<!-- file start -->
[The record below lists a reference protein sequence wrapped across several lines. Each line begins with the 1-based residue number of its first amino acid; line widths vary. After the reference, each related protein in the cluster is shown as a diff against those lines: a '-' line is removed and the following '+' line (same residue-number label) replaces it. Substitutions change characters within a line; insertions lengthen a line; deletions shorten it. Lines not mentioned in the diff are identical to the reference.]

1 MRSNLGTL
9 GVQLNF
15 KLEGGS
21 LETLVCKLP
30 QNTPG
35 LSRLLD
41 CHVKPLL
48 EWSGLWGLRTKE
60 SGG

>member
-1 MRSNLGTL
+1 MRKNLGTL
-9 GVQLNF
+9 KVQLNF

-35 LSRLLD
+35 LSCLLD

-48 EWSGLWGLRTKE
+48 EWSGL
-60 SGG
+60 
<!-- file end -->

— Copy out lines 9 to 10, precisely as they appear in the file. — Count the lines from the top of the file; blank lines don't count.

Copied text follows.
48 EWSGLWGLRTKE
60 SGG